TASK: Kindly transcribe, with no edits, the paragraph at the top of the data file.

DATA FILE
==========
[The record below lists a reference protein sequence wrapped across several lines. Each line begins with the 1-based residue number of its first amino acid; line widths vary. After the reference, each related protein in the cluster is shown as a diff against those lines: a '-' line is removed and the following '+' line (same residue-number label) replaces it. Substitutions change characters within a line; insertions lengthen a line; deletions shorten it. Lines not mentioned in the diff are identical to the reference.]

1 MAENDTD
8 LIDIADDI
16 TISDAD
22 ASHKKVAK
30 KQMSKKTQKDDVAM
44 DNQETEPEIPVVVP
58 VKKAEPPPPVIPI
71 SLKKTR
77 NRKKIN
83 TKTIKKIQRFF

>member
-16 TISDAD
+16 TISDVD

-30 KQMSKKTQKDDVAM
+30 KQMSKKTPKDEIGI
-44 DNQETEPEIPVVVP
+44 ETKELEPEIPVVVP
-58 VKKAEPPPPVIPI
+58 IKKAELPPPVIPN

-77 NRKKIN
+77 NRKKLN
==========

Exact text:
[The record below lists a reference protein sequence wrapped across several lines. Each line begins with the 1-based residue number of its first amino acid; line widths vary. After the reference, each related protein in the cluster is shown as a diff against those lines: a '-' line is removed and the following '+' line (same residue-number label) replaces it. Substitutions change characters within a line; insertions lengthen a line; deletions shorten it. Lines not mentioned in the diff are identical to the reference.]